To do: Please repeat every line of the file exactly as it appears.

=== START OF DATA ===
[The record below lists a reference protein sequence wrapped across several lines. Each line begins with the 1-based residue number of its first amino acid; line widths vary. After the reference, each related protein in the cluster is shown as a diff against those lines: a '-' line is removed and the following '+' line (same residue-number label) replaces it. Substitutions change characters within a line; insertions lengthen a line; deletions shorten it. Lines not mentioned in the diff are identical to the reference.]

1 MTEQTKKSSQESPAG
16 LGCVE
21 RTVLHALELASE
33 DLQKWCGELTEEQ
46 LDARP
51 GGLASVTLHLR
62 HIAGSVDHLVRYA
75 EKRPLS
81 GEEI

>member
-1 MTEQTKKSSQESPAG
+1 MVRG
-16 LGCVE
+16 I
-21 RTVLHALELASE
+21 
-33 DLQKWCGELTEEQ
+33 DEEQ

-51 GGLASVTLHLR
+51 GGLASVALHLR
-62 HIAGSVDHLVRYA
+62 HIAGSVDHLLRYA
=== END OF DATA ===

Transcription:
[The record below lists a reference protein sequence wrapped across several lines. Each line begins with the 1-based residue number of its first amino acid; line widths vary. After the reference, each related protein in the cluster is shown as a diff against those lines: a '-' line is removed and the following '+' line (same residue-number label) replaces it. Substitutions change characters within a line; insertions lengthen a line; deletions shorten it. Lines not mentioned in the diff are identical to the reference.]

1 MTEQTKKSSQESPAG
16 LGCVE
21 RTVLHALELASE
33 DLQKWCGELTEEQ
46 LDARP
51 GGLASVTLHLR
62 HIAGSVDHLVRYA
75 EKRPLS
81 GEEI

>member
-1 MTEQTKKSSQESPAG
+1 MVRG
-16 LGCVE
+16 I
-21 RTVLHALELASE
+21 
-33 DLQKWCGELTEEQ
+33 DEEQ

-51 GGLASVTLHLR
+51 GGLASVALHLR
-62 HIAGSVDHLVRYA
+62 HIAGSVDHLLRYA